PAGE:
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In Situ MRI of Operating Solid-State Lithium Metal Cells Based on Ionic Plastic Crystal Electrolytes

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journal contribution
posted on 15.04.2016, 19:03 by Konstantin Romanenko, Liyu Jin, Patrick Howlett, Maria Forsyth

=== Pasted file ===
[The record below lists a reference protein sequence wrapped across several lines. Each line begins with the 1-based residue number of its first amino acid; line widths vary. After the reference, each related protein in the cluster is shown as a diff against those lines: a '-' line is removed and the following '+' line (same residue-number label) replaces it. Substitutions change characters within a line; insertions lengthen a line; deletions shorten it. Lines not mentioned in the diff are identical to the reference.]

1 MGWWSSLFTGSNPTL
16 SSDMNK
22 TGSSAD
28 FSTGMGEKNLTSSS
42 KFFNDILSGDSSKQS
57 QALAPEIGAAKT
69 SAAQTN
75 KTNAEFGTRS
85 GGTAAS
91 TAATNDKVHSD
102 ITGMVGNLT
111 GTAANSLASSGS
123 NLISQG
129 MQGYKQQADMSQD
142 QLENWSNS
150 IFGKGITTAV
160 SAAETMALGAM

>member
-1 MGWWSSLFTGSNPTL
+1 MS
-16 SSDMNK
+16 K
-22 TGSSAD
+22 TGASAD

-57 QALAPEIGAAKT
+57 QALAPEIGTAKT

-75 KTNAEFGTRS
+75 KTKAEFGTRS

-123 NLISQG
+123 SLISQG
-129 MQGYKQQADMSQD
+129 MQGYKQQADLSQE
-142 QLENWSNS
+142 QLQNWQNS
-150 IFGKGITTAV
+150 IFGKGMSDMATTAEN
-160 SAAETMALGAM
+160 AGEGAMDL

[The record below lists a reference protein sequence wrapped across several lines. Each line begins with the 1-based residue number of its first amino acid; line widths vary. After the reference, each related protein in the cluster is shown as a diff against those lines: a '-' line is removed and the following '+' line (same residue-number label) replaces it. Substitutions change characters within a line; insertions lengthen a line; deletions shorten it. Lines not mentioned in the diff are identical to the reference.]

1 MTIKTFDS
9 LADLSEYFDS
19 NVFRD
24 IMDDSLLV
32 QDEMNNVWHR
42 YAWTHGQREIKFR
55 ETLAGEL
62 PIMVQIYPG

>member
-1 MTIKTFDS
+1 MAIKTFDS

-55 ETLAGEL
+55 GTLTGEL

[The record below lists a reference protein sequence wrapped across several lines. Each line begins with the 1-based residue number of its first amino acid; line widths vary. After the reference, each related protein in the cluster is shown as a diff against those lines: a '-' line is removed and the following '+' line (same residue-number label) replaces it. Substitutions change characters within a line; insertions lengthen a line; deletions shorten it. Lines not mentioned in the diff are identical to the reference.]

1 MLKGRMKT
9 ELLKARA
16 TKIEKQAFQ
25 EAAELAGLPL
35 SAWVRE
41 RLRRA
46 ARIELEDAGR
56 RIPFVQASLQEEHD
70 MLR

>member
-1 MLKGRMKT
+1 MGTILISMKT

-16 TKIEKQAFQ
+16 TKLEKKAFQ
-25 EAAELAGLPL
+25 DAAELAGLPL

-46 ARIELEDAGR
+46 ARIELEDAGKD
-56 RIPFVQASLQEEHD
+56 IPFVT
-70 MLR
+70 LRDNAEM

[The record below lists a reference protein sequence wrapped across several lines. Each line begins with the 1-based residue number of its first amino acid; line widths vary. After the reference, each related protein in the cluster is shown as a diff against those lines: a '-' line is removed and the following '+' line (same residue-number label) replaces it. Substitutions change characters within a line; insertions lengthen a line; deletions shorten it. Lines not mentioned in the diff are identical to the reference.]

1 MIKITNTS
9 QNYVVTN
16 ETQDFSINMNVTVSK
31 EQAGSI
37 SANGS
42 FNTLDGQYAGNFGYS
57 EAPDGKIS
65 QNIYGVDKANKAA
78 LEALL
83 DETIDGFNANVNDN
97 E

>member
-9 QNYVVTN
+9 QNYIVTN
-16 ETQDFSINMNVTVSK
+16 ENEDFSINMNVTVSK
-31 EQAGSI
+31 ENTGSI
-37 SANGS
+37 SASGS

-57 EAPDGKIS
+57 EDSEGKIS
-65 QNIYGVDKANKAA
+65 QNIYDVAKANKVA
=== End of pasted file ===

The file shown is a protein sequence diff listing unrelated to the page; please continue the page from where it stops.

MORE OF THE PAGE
Solid-state ion conductors based on organic ionic plastic crystals (OIPCs) are a promising alternative to conventional liquid electrolytes in lithium battery applications. The OIPC-based electrolytes are safe (nonflammable) and flexible in terms of design and operating conditions. Magnetic resonance imaging (MRI) is a powerful noninvasive method enabling visualization of various chemical phenomena. Here, we report a first quantitative in situ MRI study of operating solid-state lithium cells. Lithium ion transfer into the OIPC matrix during the ongoing discharge of the anode results in partial liquefaction of the electrolyte at the metal interface. The developed liquid component enhances the ion transport across the interface and overall battery performance. Displacement of the liquefaction front is accompanied by a faster Li transfer through the grain boundaries and depletion at the cathode. The demonstrated solid–liquid hybrid properties, inherent in many OIPCs, combine benefits of highly conductive ionic liquids with safety and flexibility of solids.